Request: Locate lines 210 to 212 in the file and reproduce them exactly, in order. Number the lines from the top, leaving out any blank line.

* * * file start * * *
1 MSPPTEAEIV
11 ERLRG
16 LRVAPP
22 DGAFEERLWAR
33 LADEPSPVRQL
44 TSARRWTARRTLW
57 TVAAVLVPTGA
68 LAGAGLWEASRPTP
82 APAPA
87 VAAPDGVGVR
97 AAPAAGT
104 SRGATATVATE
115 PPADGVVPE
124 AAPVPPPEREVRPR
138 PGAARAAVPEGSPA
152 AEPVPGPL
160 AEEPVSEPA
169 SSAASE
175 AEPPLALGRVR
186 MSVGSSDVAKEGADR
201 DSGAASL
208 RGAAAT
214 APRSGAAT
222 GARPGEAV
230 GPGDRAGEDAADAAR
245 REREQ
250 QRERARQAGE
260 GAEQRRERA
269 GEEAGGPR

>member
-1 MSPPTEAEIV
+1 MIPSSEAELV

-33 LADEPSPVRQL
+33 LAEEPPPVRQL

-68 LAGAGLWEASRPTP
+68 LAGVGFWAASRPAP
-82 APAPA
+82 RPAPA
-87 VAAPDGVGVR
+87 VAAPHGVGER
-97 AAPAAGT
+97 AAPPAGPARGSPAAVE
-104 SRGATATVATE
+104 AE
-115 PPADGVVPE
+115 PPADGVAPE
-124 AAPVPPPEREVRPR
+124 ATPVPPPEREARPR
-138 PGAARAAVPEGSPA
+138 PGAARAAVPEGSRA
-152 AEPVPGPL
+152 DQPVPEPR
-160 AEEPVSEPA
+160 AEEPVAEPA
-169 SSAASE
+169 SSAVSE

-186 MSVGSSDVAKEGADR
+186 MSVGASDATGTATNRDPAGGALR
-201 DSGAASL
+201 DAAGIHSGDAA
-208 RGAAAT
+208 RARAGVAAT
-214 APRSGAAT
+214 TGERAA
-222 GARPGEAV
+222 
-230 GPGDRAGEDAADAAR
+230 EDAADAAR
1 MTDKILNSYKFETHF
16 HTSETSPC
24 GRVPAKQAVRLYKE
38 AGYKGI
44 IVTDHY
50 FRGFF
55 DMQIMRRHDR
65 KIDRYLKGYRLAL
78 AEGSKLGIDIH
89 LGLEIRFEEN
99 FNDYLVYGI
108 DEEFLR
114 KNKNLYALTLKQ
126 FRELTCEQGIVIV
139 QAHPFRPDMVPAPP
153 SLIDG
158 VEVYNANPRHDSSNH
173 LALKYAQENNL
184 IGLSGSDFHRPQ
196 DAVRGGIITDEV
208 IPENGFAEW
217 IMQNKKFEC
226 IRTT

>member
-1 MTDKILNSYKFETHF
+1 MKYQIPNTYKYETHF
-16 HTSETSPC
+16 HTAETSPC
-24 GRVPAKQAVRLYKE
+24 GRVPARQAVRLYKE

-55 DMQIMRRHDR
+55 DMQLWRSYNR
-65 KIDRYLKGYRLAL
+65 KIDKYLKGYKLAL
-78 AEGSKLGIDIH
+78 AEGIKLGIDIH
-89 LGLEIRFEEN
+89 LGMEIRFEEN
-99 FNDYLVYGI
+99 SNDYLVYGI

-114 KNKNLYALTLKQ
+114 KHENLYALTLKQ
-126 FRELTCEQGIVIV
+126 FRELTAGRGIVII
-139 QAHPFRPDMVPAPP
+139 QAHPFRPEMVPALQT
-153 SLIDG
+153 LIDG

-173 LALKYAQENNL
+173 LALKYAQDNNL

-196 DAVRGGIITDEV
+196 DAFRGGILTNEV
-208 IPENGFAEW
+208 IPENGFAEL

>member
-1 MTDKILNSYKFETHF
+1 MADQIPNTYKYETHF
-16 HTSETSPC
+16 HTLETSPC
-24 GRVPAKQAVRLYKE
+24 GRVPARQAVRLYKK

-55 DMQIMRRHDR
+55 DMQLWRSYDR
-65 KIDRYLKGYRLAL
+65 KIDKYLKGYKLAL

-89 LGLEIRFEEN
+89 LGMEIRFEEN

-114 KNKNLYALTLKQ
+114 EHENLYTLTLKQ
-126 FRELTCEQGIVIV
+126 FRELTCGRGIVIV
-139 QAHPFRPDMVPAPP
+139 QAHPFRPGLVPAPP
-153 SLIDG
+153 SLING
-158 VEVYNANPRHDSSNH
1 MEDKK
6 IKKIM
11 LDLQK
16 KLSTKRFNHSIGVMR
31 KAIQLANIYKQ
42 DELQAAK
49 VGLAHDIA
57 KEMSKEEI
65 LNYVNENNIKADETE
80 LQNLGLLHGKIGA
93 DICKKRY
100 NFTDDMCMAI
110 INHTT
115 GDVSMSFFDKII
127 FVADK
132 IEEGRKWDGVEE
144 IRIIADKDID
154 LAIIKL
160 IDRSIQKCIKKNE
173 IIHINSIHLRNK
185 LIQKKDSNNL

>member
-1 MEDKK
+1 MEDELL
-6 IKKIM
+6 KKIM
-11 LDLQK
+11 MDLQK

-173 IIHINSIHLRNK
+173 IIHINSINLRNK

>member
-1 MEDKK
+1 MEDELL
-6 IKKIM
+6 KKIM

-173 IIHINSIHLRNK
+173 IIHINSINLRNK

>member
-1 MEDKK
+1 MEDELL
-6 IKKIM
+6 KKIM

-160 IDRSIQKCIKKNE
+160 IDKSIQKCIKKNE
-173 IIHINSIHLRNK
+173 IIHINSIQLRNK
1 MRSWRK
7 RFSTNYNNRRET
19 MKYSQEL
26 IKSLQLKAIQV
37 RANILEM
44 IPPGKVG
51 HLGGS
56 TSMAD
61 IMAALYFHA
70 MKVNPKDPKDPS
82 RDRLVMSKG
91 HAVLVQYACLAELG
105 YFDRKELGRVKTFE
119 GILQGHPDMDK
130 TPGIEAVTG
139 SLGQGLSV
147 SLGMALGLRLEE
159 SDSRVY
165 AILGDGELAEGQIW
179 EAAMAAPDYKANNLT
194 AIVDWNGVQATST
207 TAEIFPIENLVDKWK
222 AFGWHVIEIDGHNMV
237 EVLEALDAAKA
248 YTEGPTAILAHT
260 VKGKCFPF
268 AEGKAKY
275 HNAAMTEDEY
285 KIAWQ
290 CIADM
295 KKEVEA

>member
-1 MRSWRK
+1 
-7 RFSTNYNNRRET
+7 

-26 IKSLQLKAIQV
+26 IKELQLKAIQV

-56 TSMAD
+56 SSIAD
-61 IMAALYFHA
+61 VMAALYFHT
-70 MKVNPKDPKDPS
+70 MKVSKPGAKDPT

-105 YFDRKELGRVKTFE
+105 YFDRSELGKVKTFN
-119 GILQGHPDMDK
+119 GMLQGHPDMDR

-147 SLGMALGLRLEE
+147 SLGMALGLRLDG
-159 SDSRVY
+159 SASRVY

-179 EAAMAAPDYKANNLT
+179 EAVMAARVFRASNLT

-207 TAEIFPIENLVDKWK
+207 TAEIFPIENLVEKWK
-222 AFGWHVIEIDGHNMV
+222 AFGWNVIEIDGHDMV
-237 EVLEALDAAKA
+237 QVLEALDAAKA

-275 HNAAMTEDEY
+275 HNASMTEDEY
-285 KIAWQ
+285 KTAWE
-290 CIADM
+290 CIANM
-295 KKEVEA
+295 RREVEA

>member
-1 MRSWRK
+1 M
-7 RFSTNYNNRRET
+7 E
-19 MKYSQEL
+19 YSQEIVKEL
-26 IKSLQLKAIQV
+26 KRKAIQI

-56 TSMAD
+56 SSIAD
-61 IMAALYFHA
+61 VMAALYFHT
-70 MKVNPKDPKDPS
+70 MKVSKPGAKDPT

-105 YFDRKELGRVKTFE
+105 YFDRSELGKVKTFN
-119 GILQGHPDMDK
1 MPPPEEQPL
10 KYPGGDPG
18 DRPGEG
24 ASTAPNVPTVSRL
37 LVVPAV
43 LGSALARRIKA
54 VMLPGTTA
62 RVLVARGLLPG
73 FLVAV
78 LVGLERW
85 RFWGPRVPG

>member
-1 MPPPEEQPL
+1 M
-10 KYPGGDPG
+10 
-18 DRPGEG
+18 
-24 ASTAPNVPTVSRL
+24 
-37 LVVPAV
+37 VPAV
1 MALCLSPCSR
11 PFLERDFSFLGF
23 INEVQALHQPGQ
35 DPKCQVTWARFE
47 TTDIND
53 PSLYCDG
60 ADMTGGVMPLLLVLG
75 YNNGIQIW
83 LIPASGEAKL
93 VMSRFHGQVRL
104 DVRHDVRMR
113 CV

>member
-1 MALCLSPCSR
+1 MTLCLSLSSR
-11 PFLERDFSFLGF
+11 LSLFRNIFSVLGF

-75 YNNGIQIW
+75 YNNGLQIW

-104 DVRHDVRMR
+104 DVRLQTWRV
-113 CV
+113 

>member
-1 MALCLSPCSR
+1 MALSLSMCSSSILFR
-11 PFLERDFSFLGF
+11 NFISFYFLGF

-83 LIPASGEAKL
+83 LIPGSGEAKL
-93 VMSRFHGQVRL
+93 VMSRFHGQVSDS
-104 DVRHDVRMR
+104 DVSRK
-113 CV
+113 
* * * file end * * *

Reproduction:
179 EAAMAAPDYKANNLT
194 AIVDWNGVQATST
207 TAEIFPIENLVDKWK